At the north west side there is a naturally made pond. Only a couple of feet deep we plan to dig it deeper and wider. Will be a great place for natural water runoff and home for our ducks.

Moving south we run into what was probably an old pig shed. Small but adequate in its time.


I love the faded red wood on this shed and we will probably reuse for the indie walls of our yet-to-be-built barn .Unless we can find a good barn close by that the owners want to sell or giveaway which we will move to The Poor Farm.

The inside of the pig shed is in bad shape but it obvious by the beams that some one years ago put some time, effort and skill in its creation.

 We also needed to see how water flowed and drained, in which directions, at what speed etc. The day we went was perfect, we were able to see so much that we were not able to observe when we bought the property due to the extremely high grass/weeds.

And we needed to full asses the previous owners leftover "inventory." Junk to some, recyclable metal to others.

On the far south west end the land was higher and there were rows of snow between three rows of higher land. Keith thinks maybe a land fill area but I'm wondering if maybe there was at some time a garden of long raised beds here? If only the land could speak for itself.

The south side had more inventory piles and even included an old chimney. From where? The house? A smoke shed? This pile is a very long way from the house and yet contains a lovely guest bed and old frig.

At the farthest south west point we can clearly see the drainage pattern of the conventional field behind us. We were very happy to see that our property is built up (to the right) and the flow of water, topsoil and more than likely non-organic chemicals will run alongside our borders.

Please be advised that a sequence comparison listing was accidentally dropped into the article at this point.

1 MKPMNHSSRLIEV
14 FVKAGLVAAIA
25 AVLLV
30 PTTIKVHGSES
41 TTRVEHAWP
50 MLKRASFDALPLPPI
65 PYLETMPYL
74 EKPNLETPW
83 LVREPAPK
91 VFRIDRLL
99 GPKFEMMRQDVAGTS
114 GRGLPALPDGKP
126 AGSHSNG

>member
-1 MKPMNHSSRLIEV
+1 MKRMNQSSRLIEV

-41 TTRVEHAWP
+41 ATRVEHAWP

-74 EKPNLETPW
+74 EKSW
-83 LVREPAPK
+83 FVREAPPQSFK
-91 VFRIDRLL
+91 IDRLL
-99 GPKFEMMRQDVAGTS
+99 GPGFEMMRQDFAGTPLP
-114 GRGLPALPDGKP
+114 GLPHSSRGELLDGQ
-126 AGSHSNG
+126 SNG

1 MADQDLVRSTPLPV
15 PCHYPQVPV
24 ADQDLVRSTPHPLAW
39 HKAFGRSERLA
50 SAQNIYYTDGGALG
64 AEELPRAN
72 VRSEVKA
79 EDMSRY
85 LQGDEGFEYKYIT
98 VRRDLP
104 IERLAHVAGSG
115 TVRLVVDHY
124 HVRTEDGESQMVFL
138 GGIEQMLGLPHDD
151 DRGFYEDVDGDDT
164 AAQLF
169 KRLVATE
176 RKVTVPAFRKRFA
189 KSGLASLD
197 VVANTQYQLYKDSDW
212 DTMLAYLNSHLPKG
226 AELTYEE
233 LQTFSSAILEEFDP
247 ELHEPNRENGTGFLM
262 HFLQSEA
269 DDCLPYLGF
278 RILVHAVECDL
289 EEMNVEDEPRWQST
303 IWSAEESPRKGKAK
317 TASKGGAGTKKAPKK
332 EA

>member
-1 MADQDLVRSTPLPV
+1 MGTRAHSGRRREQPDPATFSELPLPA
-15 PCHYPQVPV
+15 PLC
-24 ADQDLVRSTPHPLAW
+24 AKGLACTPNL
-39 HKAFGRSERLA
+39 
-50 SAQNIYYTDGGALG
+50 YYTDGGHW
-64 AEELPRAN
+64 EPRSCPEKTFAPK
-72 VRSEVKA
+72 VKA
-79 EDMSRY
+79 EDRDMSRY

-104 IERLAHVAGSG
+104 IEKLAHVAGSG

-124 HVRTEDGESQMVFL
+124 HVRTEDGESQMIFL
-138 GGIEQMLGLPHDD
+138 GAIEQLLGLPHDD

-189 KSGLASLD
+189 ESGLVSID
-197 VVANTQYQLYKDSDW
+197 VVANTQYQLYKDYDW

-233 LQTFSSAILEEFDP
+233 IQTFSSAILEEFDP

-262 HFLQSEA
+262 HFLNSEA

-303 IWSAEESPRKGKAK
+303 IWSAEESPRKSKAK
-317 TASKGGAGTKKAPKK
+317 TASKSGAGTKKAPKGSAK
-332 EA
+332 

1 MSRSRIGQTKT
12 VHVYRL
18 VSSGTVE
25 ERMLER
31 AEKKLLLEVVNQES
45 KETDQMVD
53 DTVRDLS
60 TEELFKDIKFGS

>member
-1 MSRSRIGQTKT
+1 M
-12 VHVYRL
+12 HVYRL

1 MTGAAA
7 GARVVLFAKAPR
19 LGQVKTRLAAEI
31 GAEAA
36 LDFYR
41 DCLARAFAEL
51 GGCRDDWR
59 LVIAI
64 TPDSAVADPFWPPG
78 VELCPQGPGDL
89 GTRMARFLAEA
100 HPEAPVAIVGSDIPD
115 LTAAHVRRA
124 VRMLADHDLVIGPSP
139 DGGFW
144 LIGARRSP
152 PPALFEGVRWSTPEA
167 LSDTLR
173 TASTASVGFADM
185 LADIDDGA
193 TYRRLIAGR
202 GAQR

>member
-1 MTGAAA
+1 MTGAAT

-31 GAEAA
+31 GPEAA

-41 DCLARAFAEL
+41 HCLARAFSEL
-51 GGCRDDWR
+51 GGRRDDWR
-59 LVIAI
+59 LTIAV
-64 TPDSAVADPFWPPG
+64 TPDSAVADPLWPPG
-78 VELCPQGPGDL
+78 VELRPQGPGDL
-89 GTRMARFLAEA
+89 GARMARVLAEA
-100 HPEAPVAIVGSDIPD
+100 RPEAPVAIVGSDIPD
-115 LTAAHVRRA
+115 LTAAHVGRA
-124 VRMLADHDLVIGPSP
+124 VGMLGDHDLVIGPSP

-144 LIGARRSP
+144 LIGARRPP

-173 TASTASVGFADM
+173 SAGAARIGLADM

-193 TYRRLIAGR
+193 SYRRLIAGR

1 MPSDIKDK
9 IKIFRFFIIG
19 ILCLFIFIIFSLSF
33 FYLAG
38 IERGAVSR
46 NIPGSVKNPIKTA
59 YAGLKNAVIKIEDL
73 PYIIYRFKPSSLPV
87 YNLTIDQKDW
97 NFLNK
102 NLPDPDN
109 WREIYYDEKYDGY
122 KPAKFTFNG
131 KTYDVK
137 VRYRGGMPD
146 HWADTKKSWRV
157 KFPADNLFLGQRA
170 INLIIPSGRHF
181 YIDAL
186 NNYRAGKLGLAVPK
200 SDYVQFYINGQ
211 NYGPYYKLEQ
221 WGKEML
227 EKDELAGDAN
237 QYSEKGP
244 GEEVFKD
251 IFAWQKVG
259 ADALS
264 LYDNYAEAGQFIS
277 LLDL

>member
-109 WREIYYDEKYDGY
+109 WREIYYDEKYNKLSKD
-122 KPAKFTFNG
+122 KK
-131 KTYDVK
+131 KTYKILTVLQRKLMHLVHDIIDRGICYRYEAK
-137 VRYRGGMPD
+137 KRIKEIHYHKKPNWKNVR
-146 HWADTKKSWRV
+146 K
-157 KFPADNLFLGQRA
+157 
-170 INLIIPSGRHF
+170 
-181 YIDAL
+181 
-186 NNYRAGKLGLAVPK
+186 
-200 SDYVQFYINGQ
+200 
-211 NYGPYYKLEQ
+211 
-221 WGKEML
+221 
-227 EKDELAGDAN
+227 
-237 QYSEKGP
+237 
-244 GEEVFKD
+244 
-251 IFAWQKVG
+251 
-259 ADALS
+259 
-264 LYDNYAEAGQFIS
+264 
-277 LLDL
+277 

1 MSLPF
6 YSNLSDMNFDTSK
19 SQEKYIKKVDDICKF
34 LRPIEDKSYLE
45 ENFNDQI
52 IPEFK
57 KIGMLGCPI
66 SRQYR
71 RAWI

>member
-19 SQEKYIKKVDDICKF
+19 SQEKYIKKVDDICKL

Looking north from the south end of our land you can see what remains of what once was a mighty barn. Keith is anxious to see what all is underneath. Me, I'm a little worried that Mr. 1930's farmer's skeleton is there waiting for discovery.

Keith and I don't always see the same "potential" in metal debris but I am absolutely in love with this old pig waterer. I see a great planter or even a shelf display in the house (which is not yet built but I can SEE it)  What would you use this for?

Although the property may seem a real shambles and represent nothing buy years of work, there exists an understated beauty.

 But then again I have always been a sucker for milk weed plants with their angel wing composition.
As we move east along the south side it is easy to see the hill the current house sits upon. If our future architect agrees we are planning to build our earth covered home within that hill and to the west (left) of the old place.